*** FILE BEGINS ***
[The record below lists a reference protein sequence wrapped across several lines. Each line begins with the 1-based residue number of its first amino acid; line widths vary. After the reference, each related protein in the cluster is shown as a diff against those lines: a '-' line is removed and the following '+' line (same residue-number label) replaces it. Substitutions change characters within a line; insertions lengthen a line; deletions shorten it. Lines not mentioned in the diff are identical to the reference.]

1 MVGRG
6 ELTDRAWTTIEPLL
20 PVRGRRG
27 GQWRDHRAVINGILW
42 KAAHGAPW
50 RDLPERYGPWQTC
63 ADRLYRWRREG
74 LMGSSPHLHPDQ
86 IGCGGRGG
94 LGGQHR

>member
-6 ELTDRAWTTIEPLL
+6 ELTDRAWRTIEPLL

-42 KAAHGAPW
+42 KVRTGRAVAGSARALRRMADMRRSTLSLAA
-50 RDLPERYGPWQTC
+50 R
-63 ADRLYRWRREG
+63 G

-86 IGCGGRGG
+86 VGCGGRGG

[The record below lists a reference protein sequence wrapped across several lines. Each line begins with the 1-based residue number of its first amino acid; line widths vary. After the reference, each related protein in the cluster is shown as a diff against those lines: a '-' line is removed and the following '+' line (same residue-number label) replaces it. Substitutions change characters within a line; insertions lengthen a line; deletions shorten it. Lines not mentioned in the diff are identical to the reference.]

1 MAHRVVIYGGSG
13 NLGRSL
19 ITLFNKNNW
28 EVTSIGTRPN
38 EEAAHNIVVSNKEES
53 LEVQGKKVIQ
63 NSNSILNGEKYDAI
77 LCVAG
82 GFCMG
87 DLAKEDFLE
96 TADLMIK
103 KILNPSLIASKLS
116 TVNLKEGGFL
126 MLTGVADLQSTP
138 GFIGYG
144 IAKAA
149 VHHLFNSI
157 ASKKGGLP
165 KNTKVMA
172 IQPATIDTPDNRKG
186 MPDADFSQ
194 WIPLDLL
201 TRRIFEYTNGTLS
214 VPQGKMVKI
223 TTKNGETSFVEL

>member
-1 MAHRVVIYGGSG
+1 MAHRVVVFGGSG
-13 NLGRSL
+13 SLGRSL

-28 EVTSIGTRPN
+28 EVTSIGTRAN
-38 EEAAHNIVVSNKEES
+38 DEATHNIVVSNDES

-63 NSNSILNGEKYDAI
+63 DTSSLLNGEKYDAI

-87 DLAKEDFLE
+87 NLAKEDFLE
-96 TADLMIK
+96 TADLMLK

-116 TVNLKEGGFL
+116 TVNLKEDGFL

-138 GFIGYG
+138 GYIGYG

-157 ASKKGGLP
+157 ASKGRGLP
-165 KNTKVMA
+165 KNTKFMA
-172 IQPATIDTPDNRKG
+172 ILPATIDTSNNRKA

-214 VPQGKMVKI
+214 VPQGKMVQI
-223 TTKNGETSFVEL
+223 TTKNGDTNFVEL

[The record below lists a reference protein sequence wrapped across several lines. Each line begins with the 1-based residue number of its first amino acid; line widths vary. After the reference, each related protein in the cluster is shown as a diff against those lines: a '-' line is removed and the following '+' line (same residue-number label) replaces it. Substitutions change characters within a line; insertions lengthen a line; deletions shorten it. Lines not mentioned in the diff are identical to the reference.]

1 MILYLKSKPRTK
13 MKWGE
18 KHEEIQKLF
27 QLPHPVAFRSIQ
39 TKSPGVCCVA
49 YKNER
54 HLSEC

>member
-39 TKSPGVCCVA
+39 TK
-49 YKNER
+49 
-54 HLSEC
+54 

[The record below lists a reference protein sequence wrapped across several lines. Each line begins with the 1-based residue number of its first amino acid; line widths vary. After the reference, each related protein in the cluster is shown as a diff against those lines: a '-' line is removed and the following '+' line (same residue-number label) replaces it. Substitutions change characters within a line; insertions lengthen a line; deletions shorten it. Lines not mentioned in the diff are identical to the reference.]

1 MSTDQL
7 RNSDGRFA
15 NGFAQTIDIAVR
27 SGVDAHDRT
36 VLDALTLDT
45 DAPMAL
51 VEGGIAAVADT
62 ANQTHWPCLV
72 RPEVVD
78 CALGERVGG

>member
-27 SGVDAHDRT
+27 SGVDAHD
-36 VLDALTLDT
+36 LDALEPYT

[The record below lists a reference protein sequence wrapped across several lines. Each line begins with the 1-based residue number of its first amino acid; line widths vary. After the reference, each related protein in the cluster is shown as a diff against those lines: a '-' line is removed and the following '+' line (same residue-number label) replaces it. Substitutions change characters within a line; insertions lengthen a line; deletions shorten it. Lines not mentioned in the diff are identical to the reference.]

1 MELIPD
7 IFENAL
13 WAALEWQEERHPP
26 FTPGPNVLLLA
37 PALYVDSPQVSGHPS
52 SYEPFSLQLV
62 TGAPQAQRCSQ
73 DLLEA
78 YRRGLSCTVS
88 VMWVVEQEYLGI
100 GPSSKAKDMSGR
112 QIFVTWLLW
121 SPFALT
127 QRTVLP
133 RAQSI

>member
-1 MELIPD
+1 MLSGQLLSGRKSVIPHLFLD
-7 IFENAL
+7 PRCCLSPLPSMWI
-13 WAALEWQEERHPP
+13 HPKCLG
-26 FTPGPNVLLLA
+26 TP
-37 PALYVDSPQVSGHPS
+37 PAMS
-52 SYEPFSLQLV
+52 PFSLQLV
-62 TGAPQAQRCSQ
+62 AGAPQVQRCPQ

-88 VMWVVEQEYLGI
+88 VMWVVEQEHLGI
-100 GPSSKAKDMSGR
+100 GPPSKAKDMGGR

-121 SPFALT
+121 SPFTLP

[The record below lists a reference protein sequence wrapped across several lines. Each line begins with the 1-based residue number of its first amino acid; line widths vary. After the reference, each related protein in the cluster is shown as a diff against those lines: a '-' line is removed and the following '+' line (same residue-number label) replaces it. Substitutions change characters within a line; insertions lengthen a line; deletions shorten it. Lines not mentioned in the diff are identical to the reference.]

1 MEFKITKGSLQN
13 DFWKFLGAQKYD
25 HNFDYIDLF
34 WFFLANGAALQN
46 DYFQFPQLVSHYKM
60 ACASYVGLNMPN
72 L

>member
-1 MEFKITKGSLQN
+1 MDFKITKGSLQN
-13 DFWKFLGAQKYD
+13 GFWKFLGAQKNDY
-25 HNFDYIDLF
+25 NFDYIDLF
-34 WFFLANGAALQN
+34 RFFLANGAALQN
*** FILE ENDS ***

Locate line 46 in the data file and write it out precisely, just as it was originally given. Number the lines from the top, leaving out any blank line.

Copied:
201 TRRIFEYTNGTLS